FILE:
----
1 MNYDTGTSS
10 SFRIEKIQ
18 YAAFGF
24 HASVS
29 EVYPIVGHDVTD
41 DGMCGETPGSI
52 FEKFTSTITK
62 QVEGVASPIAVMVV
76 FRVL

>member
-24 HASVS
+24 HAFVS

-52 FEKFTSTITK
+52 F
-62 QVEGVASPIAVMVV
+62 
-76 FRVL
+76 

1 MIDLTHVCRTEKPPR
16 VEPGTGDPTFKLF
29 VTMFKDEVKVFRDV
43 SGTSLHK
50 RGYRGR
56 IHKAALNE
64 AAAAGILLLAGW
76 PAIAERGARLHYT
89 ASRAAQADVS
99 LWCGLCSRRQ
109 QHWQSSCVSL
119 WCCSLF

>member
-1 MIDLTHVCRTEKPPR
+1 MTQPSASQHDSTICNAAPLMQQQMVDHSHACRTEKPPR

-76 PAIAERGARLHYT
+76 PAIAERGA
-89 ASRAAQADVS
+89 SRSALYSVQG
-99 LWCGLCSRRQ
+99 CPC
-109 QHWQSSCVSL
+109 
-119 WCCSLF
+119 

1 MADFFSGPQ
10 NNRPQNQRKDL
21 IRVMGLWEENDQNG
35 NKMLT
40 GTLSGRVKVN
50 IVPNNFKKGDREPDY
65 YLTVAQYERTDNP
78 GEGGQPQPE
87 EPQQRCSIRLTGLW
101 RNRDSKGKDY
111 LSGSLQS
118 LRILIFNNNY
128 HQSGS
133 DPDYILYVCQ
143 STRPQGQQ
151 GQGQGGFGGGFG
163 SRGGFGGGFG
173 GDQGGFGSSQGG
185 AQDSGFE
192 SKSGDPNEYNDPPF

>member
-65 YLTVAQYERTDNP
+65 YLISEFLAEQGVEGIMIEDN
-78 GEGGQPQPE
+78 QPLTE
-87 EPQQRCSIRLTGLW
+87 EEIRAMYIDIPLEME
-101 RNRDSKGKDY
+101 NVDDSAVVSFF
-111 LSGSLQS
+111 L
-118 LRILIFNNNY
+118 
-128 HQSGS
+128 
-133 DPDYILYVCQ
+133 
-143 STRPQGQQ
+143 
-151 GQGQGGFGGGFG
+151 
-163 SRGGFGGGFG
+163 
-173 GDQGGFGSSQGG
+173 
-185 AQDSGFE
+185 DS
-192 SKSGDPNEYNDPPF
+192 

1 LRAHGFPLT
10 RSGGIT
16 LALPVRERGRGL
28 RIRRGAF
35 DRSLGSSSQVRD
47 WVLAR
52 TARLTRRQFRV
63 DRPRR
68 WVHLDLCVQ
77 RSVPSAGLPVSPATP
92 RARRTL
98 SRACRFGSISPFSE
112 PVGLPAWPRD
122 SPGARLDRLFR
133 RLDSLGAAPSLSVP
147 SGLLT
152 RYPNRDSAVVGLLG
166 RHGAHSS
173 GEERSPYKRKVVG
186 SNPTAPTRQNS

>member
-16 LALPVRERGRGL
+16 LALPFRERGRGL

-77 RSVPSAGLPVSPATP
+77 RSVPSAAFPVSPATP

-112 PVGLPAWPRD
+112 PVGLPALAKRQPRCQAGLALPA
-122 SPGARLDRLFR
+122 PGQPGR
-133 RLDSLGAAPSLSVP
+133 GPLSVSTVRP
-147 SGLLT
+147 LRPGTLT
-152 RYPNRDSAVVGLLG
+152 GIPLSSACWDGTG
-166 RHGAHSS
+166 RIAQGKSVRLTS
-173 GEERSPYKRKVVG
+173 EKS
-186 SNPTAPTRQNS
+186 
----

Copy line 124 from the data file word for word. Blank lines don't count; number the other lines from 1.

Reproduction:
-147 SGLLT